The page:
Misfolded proteins in the membrane and lumen of the endoplasmic reticulum (ER) are eliminated by ER-associated protein degradation (ERAD) (1, 2). In Saccharomyces cerevisiae, two ubiquitin ligase complexes, Hrd1 and Doa10, are involved in ERAD and show different specificity for misfolded proteins (15). Proteins with a misfolded domain in the cytosol (ERAD-C substrates) are targeted to degradation by the Doa10 complex, whereas proteins with misfolded domains in the membrane (ERAD-M) or lumen (ERAD-L) of the ER are ubiquitinated by the Hrd1 complex. The ubiquitin-conjugating (E2) enzyme Ubc7 is part of both complexes, and consequently ubc7Δ cells are defective in all ERAD branches. Besides misfolded proteins, ERAD is involved in the degradation of specific folded proteins, such as the sterol biosynthetic enzyme HMG-CoA reductase, in response to certain physiological stimuli (2).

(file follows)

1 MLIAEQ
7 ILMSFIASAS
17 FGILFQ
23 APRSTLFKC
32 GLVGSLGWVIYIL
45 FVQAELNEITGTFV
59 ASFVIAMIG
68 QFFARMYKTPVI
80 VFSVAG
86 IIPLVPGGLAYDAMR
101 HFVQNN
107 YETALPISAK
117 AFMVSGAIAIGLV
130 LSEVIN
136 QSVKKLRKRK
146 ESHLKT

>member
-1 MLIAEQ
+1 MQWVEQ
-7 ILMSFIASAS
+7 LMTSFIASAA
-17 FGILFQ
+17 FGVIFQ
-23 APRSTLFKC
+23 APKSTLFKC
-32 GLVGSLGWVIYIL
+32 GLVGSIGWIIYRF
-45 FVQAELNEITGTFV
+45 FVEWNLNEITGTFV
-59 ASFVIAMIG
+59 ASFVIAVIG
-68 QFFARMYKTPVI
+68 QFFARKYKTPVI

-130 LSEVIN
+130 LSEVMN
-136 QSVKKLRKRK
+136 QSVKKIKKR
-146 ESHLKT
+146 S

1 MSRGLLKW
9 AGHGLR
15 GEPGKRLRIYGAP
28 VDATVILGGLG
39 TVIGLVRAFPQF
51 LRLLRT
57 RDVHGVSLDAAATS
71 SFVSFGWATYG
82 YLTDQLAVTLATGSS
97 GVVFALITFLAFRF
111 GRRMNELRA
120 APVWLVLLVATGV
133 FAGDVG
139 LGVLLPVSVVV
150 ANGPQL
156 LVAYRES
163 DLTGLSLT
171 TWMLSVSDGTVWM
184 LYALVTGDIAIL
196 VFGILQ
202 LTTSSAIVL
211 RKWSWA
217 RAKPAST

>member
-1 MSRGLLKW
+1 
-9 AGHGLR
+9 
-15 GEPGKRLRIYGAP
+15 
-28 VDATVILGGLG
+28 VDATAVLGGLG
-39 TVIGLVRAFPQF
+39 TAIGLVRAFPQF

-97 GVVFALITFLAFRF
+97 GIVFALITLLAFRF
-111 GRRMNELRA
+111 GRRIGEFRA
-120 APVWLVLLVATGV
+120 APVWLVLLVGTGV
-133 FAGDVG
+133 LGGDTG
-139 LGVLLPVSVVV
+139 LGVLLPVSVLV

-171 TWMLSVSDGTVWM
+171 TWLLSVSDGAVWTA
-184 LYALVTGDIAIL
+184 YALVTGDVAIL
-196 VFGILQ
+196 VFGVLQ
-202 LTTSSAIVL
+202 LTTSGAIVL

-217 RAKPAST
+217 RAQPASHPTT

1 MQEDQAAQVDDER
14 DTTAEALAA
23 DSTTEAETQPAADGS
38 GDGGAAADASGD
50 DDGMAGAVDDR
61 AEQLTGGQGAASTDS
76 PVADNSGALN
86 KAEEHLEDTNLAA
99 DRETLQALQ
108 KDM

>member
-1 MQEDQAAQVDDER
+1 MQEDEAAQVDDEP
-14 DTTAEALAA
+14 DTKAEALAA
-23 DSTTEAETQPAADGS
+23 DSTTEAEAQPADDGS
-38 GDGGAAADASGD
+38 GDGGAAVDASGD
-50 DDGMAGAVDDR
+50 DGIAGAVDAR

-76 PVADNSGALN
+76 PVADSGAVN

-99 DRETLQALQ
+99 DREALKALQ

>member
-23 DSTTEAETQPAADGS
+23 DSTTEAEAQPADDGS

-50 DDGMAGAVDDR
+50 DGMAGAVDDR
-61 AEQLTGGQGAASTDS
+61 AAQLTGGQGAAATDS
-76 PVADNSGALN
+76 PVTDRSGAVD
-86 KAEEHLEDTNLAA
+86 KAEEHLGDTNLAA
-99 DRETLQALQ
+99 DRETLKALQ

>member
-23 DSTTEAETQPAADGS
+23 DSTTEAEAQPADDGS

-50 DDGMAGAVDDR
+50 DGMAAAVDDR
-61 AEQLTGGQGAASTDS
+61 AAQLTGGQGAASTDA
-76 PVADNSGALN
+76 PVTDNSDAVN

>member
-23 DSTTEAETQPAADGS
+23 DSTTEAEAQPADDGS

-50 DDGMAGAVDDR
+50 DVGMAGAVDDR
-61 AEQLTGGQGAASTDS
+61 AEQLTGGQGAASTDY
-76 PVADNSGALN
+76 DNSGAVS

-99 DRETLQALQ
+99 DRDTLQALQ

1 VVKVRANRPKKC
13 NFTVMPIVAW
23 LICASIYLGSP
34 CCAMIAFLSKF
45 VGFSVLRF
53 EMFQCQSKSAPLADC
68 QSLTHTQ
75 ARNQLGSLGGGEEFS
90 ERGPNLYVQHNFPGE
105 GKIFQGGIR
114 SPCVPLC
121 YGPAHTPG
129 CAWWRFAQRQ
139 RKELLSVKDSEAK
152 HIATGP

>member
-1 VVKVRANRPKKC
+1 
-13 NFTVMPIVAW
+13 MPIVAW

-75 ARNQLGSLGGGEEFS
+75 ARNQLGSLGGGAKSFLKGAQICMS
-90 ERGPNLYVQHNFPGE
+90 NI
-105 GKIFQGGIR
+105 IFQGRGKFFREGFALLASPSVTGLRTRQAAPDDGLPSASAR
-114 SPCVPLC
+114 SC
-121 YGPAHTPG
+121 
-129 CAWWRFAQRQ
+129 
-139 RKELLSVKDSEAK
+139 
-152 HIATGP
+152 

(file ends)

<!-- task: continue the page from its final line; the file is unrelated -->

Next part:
To identify endogenous substrates of the different ERAD branches in S. cerevisiae, we compared the proteomes of doa10Δ, hrd1Δ, and ubc7Δ cells with the use of SILAC (stable isotope labeling by amino acids in culture) followed by quantitative proteomics (6) (table S1). This analysis revealed a set of proteins whose steady-state levels in doa10Δ or hrd1Δ were comparable to those in wild-type (wt) cells but were higher in ubc7Δ mutants relative to wt cells (table S2). Among these proteins were Erg11 (lanosterol 14-α-demethylase) and Nsg1, both involved in ergosterol synthesis (Fig. 1A and table S2). Given that Erg11 is an ER membrane protein and that sterol biosynthesis is regulated by ERAD (2), we tested whether Erg11 was an ERAD substrate. In wt cells, a plasmid-borne, functional Erg11 fused to hemagglutinin (Erg11-HA) was degraded with a half-life of ~60 min (Fig. 1B and fig. S1A). We observed similar kinetics of degradation in doa10Δ, hrd1Δ, or even doa10Δ hrd1Δ double mutant cells (Fig. 1B and fig. S1B). In agreement with the SILAC analysis, the degradation of Erg11-HA was delayed in ubc7Δ, indicating that this E2 works with an uncharacterized ubiquitin ligase (E3). The degradation of Erg11 was further reduced by simultaneous mutation of UBC7 and UBC4, indicating that these E2s have redundant roles in Erg11 ERAD (fig. S3).